March 25, 2023


Complete Canadian News World

The New York Times: Europe’s Center of Gravity Shifts East

The New York Times wrote that the war accelerated the change in the balance of power in Europe. He stressed that Poland was the main lobbyist trying to persuade a reluctant Berlin to send German tanks to Ukraine and authorize other countries to do so, and that Europe’s center of gravity had shifted east of the continent since the start of the Russian invasion.

Poland and the Baltics made the moral case for their support Ukraineto fill the void left at the beginning of the war, when traditional European leaders such as France And the Germans are paralyzed. But the war also brought new necessities and energy for EU expansion into the Western Balkans and beyond, with bids for Ukraine and MoldovaHe writes in the American Gazette.

“The pressure from Eastern and Central Europe was decisive”

According to The New York Times, pressure from eastern and central Europe was decisive “in making the decision” after months of controversy and resistance “to deliver Western tanks to Ukraine. The acceleration of the war is changing the balance of power in Europe, whose center is moving away from the so-called old Europe, which was Appreciates and cares about relations with Moscow, turning east and north, where memories of the Soviet occupation are still fresh, along with an unwillingness to give up part of the restored sovereignty of Brussels – we read in the article “The New York Times”.

General Komorniki: The Ukrainian army needs tanks to be able to go on the offensiveTVN24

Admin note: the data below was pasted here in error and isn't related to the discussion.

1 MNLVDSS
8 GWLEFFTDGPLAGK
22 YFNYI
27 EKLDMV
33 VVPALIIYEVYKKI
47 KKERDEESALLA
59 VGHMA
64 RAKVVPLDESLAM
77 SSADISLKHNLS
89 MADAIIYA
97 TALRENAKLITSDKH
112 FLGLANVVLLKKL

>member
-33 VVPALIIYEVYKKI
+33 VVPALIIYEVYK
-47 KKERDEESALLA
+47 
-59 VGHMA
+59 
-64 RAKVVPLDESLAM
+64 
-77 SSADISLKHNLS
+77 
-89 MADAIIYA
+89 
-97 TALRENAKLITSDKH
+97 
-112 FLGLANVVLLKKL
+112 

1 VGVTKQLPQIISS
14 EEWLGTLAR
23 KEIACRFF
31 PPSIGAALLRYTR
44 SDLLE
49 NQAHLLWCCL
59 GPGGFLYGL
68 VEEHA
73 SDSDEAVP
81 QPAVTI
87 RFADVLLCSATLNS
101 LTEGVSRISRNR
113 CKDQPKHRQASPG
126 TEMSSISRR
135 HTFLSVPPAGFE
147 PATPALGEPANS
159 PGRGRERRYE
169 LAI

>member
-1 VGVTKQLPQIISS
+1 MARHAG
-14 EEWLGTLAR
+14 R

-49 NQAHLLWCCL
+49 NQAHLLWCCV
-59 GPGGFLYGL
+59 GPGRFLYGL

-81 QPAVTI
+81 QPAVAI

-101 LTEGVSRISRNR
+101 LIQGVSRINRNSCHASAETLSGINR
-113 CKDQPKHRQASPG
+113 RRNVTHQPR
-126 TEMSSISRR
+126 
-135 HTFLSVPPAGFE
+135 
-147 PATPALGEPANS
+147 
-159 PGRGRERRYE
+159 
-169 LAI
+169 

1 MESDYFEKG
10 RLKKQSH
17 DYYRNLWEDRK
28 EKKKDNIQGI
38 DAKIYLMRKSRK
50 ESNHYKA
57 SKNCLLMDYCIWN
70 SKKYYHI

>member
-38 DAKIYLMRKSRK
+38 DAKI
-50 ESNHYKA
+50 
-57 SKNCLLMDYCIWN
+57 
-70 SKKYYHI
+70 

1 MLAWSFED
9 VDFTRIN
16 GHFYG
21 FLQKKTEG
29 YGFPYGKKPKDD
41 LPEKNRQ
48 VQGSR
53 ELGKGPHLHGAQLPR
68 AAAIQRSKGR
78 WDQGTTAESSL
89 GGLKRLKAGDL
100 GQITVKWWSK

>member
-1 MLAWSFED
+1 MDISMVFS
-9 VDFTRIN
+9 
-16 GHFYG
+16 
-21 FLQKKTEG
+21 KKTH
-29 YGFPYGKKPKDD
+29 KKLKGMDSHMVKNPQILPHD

The war has made French President Emmanuel Macron’s aspirations for an “independent” European defense seem hollow, given the much-enhanced role For this And the United States, “The New York Times” notes.

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“Eastern countries are not big fans of defending the European Union, they want the United States and NATO,” Jana Puglierin of the Berlin office of the think tank ECFR told the New York Daily. She added that Germany also wants to strengthen transatlantic relations, so it will be difficult for France to gather allies who will support its proposed defense policy.

A lighter treat for Poland and Hungary

Dutch historian Luuk van Midlaer believes that from the start of the war Poland and Hungary were treated more leniently by Brussels in the ongoing dispute over the rule of law. “Politically and morally, Poland is off the hook because of its role as a front-line country supplying weapons and hosting refugees,” Van Midlaer said.

Hans Kundani of the Chatham House think tank sees a psychological shift in Europe. In his opinion, “the Poles and Central Europeans feel more confident, while the French and Germans are more defensive.” But as he emphasized, strength in the EU depends on the economy and population of a particular country, so he is not convinced that “self-confidence and a high moral level are enough to do great things in Brussels.”

When will Abrams arrive in Ukraine?  John Kirby: It'll take a few months

When will Abrams arrive in Ukraine? John Kirby: It’ll take a few monthsTVN24

– A lot of problems in the European Union do not concern Russia and the defensive war, and on these and other issues the balance of forces has not changed much. Van Midlaer commented that France and Germany remain at the center of economic discussions.

When Russia invaded Ukraine, Chancellor of Germany Olaf Schulz, who had been in office for less than three months, and President Macron hardly knew each other. According to van Midlaer, the lack of proper close relations at this point created a gap in European leadership that the Central and Eastern European countries were “aggressively” trying to fill.

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Main image source: Ukrainian Ministry of Defense / Facebook